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  1.  23
    Animal Mental Action: Planning Among Chimpanzees.Angelica Kaufmann - 2015 - Review of Philosophy and Psychology 6 (4):745-760.
    I offer an argument for what mental action may be like in nonhuman animals. Action planning is a type of mental action that involves a type of intention. Some intentions are the causal mental antecedents of proximal mental actions, and some intentions are the causal mental antecedents of distal mental actions. The distinction between these two types of “plan-states” is often spelled out in terms of mental content. The prominent view is that while proximal mental actions are caused by mental (...)
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  2.  20
    Animal thought exceeds language-of-thought.Angelica Kaufmann & Albert Newen - 2023 - Behavioral and Brain Sciences 46:e279.
    Quilty-Dunn et al. claim that all complex infant and animal reasoning implicate language-of-thought hypothesis (LOTH)-like structures. We agree with the authors that the mental life of animals can be explained in representationalist terms, but we disagree with their idea that the complexity of mental representations is best explained by appealing to abstract concepts, and instead, we explain that it doesn't need to.
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  3. Phenomenological Qualitative Methods Applied to the Analysis of Cross-Cultural Experience in Novel Educational Social Contexts.Ahmed Ali Alhazmi & Angelica Kaufmann - 2022 - Frontiers in Psychology 13.
    The qualitative method of phenomenology provides a theoretical tool for educational research as it allows researchers to engage in flexible activities that can describe and help to understand complex phenomena, such as various aspects of human social experience. This article explains how to apply the framework of phenomenological qualitative analysis to educational research. The discussion within this article is relevant to those researchers interested in doing cross-cultural qualitative research and in adapting phenomenological investigations to understand students’ cross-cultural lived experiences in (...)
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  4.  6
    Pointing and Representing: Three Options.Nick Young, Angelica Kaufmann & Bence Nanay - 2013 - Humana Mente 6 (24).
    The aim of this paper is to explore the minimal representational requirements for pointing. One year old children are capable of pointing – what does this tell us about their representational capacities? We analyse three options: (1) pointing presupposes non-perceptual representations, (2) pointing does not presuppose any representation at all, (3) pointing presupposes perceptual representations. Rather than fully endorsing any of these three options, the aim of the paper is to explore the advantages and disadvantages of each.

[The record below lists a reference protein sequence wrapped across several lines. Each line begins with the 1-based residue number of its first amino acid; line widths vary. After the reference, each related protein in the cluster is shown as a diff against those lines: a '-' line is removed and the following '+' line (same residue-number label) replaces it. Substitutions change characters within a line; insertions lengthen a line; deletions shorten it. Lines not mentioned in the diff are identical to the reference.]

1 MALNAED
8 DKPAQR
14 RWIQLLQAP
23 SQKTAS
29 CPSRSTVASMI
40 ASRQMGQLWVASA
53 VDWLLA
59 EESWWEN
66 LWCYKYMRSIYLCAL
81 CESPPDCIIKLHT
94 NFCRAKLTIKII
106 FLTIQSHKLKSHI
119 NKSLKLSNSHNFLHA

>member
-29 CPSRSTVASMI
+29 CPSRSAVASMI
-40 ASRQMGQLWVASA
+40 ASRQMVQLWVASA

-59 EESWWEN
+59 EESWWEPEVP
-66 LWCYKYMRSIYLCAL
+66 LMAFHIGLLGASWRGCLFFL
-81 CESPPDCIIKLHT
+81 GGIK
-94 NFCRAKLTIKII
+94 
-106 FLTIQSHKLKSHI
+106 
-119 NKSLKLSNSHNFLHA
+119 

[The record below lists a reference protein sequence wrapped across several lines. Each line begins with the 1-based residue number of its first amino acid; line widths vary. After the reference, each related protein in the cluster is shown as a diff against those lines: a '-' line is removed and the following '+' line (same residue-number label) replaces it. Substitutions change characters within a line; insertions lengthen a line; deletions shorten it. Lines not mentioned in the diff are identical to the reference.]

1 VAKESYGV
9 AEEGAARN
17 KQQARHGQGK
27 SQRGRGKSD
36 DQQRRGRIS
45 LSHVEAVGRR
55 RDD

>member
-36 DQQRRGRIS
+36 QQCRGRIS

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  5.  11
    Joint distal intentions: who shares what?Angelica Kaufmann - 2016 - In Julian Kiverstein (ed.), The Routledge Handbook of Philosophy of the Social Mind. New York: Routledge.
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  6.  7
    Experience-Specific Dimensions of Consciousness (Observable in Flexible and Spontaneous Action Planning Among Animals).Angelica Kaufmann - 2021 - Frontiers in Systems Neuroscience 15 (Comparative Animal Consciousness).
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  7.  10
    Is that all there is? Or is chimpanzees group hunt “fair” enough?Angelica Kaufmann - 2020 - Behavioral and Brain Sciences 43:e74.
    Tomasello claims that we lack convincing evidence that nonhuman animals manifest a sense of moral obligation (i.e., the concept of fairness) in their group activities. The philosophical analysis of distinctive evidence from ethology, namely group hunting practices among chimpanzees, can help the author appreciate the distinctive character of this behaviour as a display of fairness put into practice.
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  8.  7
    Temporal representation and reasoning in non-human animals.Angelica Kaufmann & Arnon Cahen - 2019 - Behavioral and Brain Sciences 42.
    Hoerl & McCormack argue that comparative and developmental psychology teaches us that “neither animals nor infants can think and reason about time.” We argue that the authors neglect to take into account pivotal evidence from ethology that suggests that non-human animals do possess a capacity to represent and reason about time, namely, work done on Sumatran orangutans’ long travel calls.
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